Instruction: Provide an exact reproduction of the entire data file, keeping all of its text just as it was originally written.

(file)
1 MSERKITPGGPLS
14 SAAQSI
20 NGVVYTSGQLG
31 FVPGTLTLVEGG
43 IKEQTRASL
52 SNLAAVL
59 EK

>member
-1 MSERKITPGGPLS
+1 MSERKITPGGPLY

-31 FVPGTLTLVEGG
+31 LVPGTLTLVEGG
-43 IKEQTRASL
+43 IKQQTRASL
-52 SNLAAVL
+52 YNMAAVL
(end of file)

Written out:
1 MSERKITPGGPLS
14 SAAQSI
20 NGVVYTSGQLG
31 FVPGTLTLVEGG
43 IKEQTRASL
52 SNLAAVL
59 EK

>member
-1 MSERKITPGGPLS
+1 MSERKITPGGPLY

-31 FVPGTLTLVEGG
+31 LVPGTLTLVEGG
-43 IKEQTRASL
+43 IKQQTRASL
-52 SNLAAVL
+52 YNMAAVL